चाहे आज मुझे नापसंद करो
चाहे द्वार हृदय के बंद करो
आखिर में तुम्हें मेरा ही होना होगा
आखिर में तुम्हें मेरा ही होना होगा

बचपन के प्यार की मिटती नहीं निशानी
बचपन के प्यार की मिटती नहीं निशानी
जितना ही मिटाना चाहे इसे जवानी
जहां याद तेरी सोई हो
जहां याद तेरी सोई हो
दूजा ना और कोई हो
आखिर में तुम्हें मेरा ही होना होगा

मैं क्या से क्या बन गया तुम्हारे कारण
मैं क्या से क्या बन गया तुम्हारे कारण
औरों की तरह मेरा प्यार नहीं साधारण
ना समझो इसे दिखावा
ना समझो इसे दिखावा
है ये मेरे प्यार का दावा
मेरे हंसने पे हँसना
रोने पे रोना होगा
आखिर में तुम्हें मेरा ही होना होगा

चाहे आज मुझे नापसंद करो
चाहे द्वार हृदय के बंद करो
आखिर में तुम्हें मेरा ही होना होगा
आखिर में तुम्हें मेरा ही होना होगा

8 Responses to "Chaahe Aaj Mujhe Napasand Karo. . . Aakhir Mein Tumhen Mera Hi Hona Hoga"

Raja ji.

Perfect. Thanks.

There was a time, when I used to hate such songs sung by Mukesh in high pitch. (The yardstick was always the songs from 40’s and 50’s.)
But now, anything sung by him is music to my ears considering the fact that his total numbers are less than 1k.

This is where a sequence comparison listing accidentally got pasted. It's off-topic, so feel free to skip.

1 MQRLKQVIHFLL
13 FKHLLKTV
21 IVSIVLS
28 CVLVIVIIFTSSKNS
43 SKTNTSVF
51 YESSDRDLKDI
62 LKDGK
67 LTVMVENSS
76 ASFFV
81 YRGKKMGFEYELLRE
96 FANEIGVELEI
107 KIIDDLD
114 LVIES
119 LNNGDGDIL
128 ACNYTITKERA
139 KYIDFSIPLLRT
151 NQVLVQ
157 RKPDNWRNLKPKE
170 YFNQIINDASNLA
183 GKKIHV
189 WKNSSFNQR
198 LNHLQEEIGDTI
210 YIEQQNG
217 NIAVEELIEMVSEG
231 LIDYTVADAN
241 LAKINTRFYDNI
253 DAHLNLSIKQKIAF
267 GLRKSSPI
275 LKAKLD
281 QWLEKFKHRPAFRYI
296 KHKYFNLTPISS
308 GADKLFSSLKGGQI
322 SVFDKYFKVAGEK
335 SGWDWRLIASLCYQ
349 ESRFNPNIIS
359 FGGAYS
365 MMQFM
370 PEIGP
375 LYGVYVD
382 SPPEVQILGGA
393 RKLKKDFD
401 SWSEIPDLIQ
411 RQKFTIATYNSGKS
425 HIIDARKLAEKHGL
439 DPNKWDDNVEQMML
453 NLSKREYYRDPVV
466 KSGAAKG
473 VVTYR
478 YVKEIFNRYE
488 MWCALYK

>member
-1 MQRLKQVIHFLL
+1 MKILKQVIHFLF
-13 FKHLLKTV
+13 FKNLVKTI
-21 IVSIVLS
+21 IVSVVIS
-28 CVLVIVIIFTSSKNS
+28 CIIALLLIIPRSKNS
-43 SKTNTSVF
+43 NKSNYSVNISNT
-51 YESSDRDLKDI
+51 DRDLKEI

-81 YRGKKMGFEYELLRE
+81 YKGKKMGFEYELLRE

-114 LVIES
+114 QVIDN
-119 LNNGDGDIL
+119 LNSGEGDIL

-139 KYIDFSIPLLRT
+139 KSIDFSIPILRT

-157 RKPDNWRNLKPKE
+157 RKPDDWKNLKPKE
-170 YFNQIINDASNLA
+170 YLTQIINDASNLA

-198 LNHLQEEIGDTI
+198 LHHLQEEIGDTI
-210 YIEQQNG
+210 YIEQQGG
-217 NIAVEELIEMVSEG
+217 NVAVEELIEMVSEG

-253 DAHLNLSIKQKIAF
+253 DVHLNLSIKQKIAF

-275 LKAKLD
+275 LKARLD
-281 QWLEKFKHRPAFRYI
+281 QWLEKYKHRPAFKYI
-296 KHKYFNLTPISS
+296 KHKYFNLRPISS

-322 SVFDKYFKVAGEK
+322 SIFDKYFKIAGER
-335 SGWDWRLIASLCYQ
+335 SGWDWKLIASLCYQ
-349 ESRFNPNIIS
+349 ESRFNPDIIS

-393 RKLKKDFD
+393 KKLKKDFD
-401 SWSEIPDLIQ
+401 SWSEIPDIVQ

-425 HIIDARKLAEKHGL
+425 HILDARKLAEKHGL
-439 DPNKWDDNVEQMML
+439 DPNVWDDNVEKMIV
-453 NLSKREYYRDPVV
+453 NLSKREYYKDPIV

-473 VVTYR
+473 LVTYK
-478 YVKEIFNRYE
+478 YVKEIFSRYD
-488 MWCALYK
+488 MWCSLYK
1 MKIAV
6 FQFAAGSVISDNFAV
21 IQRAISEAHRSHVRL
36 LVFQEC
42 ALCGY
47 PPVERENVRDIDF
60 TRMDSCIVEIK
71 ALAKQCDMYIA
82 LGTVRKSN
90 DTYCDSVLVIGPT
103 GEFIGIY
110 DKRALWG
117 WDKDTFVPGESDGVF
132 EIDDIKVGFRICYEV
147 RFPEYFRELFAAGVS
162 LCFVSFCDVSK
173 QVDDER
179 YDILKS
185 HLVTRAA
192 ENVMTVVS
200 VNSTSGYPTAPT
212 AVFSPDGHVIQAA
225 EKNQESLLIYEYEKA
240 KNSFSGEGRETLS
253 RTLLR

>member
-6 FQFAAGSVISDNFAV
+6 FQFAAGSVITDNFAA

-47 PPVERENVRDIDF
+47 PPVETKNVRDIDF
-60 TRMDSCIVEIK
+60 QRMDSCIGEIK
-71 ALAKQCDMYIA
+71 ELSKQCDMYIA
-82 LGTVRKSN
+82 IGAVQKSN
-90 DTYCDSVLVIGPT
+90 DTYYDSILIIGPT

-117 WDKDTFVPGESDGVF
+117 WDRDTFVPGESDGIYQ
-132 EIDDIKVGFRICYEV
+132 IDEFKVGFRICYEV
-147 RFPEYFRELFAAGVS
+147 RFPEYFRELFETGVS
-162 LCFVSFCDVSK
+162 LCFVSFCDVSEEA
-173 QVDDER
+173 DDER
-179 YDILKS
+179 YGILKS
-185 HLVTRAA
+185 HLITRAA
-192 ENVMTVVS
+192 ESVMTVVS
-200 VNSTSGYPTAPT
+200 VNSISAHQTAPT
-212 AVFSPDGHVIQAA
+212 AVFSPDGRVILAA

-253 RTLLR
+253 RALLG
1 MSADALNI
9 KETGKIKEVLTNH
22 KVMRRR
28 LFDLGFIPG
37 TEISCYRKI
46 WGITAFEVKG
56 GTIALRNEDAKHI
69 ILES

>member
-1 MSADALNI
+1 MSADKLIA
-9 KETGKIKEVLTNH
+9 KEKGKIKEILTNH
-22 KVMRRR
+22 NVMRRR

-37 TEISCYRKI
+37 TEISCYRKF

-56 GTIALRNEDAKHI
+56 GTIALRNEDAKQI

I have to cultivate this habit of watching movies.
Let me think how to start the process. 🙂



Well said Raja. Mukesh had his own league.
He was never no.1 but no one could take his position as no.2. When you talk of top singers of yesteryears, he will always be there…
His voice…so pure, so honest, so innocent…straight from heart to heart!
Thank you Sir.


Excellent post Rajaji. As you and others have said Mukesh may not be favorite of people growing up in 70s (I am no exception) in the early stage of their Hindi film life but he surely became one when that group changed the vision/perspective of the true singers. I remember Rafi Saab was (and always will be) my first choice during that period of my life but then listening to more songs of other singers watching movies on Doordarshan every Sunday opened horizon of “my liking”.
Few of my favorites sung for “not so famous on screen” heros are-